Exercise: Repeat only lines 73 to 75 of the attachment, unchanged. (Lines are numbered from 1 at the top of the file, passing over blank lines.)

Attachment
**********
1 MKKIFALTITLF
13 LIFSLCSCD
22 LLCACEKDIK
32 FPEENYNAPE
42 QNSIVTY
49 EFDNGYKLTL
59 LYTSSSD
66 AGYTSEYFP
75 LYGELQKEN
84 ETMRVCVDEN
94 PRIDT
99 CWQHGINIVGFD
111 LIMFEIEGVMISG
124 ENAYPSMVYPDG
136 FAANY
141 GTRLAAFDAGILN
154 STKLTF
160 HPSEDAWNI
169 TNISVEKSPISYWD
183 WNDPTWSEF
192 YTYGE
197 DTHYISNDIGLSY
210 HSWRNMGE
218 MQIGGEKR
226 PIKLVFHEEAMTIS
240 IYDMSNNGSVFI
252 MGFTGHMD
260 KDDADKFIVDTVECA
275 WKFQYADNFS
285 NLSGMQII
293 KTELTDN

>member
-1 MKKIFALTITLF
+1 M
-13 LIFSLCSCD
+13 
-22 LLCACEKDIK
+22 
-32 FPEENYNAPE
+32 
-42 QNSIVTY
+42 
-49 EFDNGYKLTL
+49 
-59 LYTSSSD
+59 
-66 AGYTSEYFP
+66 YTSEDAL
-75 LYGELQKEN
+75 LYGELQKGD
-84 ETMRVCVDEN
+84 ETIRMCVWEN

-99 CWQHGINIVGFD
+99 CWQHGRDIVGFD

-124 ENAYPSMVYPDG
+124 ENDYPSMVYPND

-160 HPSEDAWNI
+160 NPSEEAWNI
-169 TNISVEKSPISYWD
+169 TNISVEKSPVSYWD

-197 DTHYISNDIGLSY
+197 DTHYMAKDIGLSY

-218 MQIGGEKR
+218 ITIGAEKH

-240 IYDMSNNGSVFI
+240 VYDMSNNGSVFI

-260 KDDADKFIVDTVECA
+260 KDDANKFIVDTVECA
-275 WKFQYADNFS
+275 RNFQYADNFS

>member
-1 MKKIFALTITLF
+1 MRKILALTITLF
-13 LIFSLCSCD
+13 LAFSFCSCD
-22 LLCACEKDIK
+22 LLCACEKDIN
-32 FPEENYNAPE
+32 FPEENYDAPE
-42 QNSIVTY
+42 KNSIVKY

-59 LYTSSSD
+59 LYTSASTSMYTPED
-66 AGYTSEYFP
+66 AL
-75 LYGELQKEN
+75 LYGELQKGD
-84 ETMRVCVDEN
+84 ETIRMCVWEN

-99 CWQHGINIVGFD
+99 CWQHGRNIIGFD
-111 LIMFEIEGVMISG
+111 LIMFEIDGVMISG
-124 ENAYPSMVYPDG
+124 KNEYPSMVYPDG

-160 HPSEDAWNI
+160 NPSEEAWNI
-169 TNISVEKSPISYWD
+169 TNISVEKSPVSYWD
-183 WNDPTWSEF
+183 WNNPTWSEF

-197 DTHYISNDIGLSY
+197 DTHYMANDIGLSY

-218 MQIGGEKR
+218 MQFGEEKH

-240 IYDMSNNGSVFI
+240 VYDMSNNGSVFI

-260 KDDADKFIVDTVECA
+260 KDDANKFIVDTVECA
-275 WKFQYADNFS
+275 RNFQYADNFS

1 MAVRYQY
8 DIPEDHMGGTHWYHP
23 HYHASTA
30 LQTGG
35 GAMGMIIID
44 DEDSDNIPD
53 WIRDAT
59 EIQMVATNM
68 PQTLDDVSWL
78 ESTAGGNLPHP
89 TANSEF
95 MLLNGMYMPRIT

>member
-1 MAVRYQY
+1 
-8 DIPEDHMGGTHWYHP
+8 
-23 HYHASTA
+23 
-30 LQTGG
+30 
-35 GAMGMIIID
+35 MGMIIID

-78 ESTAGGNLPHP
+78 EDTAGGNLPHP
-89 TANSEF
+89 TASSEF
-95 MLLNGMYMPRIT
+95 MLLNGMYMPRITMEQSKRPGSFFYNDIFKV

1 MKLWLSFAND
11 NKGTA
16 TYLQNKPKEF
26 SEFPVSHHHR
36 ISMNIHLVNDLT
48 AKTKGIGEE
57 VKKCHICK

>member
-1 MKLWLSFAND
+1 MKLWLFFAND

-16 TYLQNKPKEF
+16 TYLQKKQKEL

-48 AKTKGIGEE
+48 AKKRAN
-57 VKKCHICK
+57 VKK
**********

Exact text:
+1 MRKILALTITLF
-13 LIFSLCSCD
+13 LAFSFCSCD